"The key thing is to make sure [you're] in the right type of fund: conservative, balanced or growth," Lomax said. 

"If [you] need those funds in the next couple of years then it wouldn't be right to be going into a growth strategy. Likewise if [you're] planning to be invested for 10-15 years without touching it, a conservative strategy potentially isn't correct."

Over the last 12 months, the Fisher Funds balanced fund returned around 6.5 percent. But unlike a term deposit (or savings account) returns aren't guaranteed.

"With KiwiSaver, it fluctuates so there will be ups and downs...but over time (generally 7 years or more), you're going to get a better performance," Lomax added.

Retirees considering using KiwiSaver as a bank account should check their provider's withdrawal process. As a 'statutory declaration' is required, the first withdrawal is likely to take longer.

"For clients regularly withdrawing funds, generally it's going to be three-to-five business days," Lomax said.

"As it's not as quick as a bank account, there needs to be some planning on how people are going to manage that."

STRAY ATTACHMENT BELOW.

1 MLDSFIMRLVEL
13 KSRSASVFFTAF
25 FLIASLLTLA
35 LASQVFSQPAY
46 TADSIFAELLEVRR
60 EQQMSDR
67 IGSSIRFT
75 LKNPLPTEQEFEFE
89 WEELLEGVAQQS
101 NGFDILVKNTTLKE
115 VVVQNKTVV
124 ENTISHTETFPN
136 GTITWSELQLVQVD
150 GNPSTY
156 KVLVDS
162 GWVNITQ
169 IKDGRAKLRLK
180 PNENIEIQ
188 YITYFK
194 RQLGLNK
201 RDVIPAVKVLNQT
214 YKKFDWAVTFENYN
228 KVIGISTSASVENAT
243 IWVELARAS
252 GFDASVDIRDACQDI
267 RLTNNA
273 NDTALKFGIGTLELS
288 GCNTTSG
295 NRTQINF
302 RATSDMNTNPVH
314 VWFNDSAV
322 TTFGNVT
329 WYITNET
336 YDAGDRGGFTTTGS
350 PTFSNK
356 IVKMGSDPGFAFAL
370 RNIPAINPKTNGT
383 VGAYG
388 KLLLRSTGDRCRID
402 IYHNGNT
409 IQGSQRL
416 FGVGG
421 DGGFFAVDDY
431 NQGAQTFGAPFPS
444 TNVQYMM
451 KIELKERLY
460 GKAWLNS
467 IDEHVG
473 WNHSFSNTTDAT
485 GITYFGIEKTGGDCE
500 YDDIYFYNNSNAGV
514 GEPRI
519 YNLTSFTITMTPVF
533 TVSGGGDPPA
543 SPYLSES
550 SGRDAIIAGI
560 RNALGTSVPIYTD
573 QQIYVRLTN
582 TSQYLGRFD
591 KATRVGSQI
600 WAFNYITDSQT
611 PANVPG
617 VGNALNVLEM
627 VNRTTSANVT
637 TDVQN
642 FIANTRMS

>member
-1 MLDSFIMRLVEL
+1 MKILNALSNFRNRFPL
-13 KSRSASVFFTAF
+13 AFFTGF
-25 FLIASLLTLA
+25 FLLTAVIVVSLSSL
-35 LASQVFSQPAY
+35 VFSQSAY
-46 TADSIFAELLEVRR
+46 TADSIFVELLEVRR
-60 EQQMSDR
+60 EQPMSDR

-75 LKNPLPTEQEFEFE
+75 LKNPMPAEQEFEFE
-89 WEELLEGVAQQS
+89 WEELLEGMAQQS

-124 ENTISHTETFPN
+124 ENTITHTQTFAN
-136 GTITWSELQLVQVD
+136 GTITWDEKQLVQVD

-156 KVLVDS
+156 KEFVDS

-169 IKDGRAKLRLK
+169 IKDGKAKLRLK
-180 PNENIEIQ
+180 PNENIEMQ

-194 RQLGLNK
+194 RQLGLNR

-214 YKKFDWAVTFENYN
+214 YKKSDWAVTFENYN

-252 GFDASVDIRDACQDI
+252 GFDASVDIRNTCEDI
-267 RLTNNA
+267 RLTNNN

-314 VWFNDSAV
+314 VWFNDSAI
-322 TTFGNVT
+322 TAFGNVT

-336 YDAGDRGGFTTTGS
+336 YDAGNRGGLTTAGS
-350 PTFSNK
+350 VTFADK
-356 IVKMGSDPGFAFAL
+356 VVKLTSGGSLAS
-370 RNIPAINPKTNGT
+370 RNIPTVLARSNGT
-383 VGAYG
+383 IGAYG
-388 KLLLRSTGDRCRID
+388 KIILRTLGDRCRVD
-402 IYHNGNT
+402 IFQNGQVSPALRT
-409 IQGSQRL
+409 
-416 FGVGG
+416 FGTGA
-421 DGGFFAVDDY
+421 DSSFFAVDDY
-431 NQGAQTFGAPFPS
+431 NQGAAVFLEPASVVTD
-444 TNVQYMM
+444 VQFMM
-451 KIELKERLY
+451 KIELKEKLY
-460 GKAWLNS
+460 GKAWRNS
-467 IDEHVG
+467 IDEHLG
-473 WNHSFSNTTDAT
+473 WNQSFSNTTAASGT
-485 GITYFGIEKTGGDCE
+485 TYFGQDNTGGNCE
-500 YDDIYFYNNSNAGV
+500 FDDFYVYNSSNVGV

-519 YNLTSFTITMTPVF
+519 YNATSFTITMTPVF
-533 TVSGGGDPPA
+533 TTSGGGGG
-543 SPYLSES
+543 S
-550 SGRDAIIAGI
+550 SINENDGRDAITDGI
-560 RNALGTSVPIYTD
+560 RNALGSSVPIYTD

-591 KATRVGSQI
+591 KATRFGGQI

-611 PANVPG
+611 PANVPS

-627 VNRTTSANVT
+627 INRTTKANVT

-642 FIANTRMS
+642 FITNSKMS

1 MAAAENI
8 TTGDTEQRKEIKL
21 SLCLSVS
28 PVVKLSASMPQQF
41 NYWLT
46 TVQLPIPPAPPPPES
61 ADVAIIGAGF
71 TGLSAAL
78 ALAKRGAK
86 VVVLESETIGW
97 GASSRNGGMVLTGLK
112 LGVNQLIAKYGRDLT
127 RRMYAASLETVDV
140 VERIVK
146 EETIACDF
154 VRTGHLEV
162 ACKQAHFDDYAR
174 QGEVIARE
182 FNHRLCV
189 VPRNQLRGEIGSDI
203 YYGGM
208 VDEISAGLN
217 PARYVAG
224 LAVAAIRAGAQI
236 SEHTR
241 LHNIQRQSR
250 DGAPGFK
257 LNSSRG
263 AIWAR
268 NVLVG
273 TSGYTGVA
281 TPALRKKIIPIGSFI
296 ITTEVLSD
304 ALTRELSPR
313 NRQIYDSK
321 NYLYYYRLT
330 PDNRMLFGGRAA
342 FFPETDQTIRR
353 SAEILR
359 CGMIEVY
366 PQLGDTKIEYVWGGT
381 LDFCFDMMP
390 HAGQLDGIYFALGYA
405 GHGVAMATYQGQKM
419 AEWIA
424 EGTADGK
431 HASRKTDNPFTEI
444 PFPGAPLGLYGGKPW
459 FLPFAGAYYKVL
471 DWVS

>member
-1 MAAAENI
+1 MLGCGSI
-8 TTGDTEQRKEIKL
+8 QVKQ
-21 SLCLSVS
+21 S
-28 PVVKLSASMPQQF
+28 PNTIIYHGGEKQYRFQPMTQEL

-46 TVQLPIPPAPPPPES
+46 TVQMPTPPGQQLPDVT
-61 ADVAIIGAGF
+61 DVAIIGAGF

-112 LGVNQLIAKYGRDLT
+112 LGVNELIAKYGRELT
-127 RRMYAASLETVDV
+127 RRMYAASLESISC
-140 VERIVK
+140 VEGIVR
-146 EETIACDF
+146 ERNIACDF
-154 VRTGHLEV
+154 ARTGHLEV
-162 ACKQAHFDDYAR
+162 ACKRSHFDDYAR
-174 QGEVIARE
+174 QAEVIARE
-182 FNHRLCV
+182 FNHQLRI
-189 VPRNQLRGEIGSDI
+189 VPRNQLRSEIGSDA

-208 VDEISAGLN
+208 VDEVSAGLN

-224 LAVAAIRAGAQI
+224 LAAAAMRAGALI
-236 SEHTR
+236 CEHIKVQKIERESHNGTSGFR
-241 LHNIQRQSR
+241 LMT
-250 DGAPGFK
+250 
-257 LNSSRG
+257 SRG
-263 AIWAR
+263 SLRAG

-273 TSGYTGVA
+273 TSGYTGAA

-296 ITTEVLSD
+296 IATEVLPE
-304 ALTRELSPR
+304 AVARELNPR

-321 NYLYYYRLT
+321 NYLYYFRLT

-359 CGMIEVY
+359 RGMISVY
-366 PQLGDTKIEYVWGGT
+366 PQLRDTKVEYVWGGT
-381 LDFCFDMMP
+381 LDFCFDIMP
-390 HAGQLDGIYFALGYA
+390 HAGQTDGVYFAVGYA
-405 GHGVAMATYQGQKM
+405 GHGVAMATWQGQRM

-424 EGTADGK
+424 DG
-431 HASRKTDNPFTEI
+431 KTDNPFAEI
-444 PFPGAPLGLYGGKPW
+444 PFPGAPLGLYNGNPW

Kiwibank product manager for savings, Matthew Crowder confirmed to Newshub that unlike KiwiSaver, interest paid on term deposits is fixed and won't change for the term of the investment. However, banks can't provide a watertight guarantee on customer deposits. In December 2019, Finance Minister Grant Robertson announced the Government would introduce deposit insurance of $50,000 per person per bank, but implementation is a few years' away.  

Designed as a retirement savings plan, KiwiSaver's job is to provide an income above NZ Super when people reach retirement. People under the age 65 can withdraw from KiwiSaver if they're buying a first home or experiencing significant financial hardship.

For people 65 and over, keeping money in KiwiSaver is a personal choice. Some may find that having money on-call in a bank account and/or putting it in a fixed interest investment such as a term deposit may still be the best option.  Or they can do both. As with any investment decision, people are urged to get advice first.